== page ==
In the past week since launching my new site, I’ve been getting an influx of questions from the readers. I am flattered, and I hope to get around to answering them, but it is definitely going to take awhile. Please know that I read everything you send in, I just don’t have time to answer it all right away, but I’ll definitely do my best. In cases where I think the answers would benefit everyone, I’ll probably start posting them here publicly in the blog for all to see.
The most common question so far has been in regards to my own training, so I’ll tackle that one first. I have absolutely no problem letting people in on how I train, but I often avoid this type of question just because on paper, my training looks pretty boring. I also want to preface this by saying that this post should be taken at face value: it’s how I personally train, nothing more, nothing less. I’ll give you my basic template along with a little bit about why I do what I do.
My template is really basic. I generally train 4 days a week. Right now it’s Monday, Tuesday, Thursday, and Friday. Ideally, from a training standpoint, I’d probably go Monday, Tuesday, Thursday, and Saturday to give myself more time between sessions because I find that a lot of times when I train on back-to-back days, my second workouts suffers a little bit. I don’t like training on Saturdays though because I work all morning and I like to leave the weekend open to watch college football and hang out with friends in the afternoon, so I’d rather get it done early Friday morning (remember, I told you I’d be honest here). I plan my training around my life, not vice versa. I think that’s really important.
This summer I trained Monday, Tuesday, Wednesday, and Thursday. It took some adjustment, and my Wednesday and Thursday workouts weren’t always the best, but it worked best for my life at the time so I made it work.
Those 4 workouts are split into 2 primarily lower body workouts and 2 primarily upper body workouts. On upper body days, I’ll do a lot of lower body mobility work between sets along with maybe one lighter lower body exercise if there is something in particular I’m trying to improve. For example, right now I’m working on my kettlebell swings, so I’ll throw some of those in on upper body days to help groove the movement pattern—nothing too heavy though. Likewise, on lower body days, I’ll do a lot of upper body mobility work between sets and may throw in a light exercise (i.e. chin-ups) here and there. For the most part though, it’s your basic upper/lower split.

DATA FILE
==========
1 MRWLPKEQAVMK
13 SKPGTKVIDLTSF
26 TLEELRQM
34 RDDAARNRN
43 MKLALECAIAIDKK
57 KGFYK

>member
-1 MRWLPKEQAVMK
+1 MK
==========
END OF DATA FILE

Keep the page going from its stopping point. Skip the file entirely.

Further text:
I’ve just finished writing an extensive article about my lower body training that should be out pretty soon, so I won’t go into that too much just for the sake of time, but essentially I do 2-3 exercises and follow that up most days with sled work, one day heavy and one day lighter sprint-type stuff.
Upper body days look something like this: a push, a pull, sometimes a core exercise, and a loaded carry. I start one workout with a push and the other with a pull. If I’m doing conditioning at the end (most of the time), it’s usually the Airdyne, alternating between short interval work or medium distance timed rides (3-7 miles).
-My push exercise is usually either some form of a dumbell press (flat, incline, alternating, 1 arm, etc.), a pushup variation, or ring dips (regular dips bother my shoulder but ring dips don’t at all and I love them).
-My pull exercise is usually either some form of pullup/chinup (I switch grips all the time) or inverted row variation.
-Loaded carries are usually farmer’s walks or suitcase carries. I actually haven’t been doing the carries that long, but so far I’m liking them. On days I do farmer’s walks, I’ll pair it with a core exercise, and on days I do suitcase carries, that is my core exercise.
I’ll stick with an exercise until I plateau, which usually happens after about 4-5 weeks: sometimes more, sometimes less. I tend to stick to the same exercises that I find more best for me but just switch to a new variation. With upper body exercises, it’s usually as simple as switching the grip or hand position. With lower body stuff, I’ll do stuff like “1.5” reps or slower eccentrics to get more out of less loading, which works well for me given my back issues. I tend to break down if I go heavy pedal to the metal all the time, so I try to be smart and listen to my body and back off when I need to. I’ll sprinkle in light days from time to time and always take a full week off from training every 10-12 weeks or so.
That’s pretty much my training right now in a nutshell. I’ve really boiled things down to what I feel is most important and given my full effort and attention to that. It’s very simple, but trust me, the workouts are not easy. I’ve kept a logbook almost my entire training career and I’m always pushing to improve. I’ve reached a point where that doesn’t always happen, but I keep fighting tooth and nail, day in and day out. In my mind, the name of the game is progression and consistency, and I gear my training around these principles.
Remember, this is just what I do based on my schedule, my goals, my personal situation. Take from it what you will. I could go on and on, and I may pick this up another time, but for now I’ll leave it here. If you have any questions, feel free to ask in the comments below.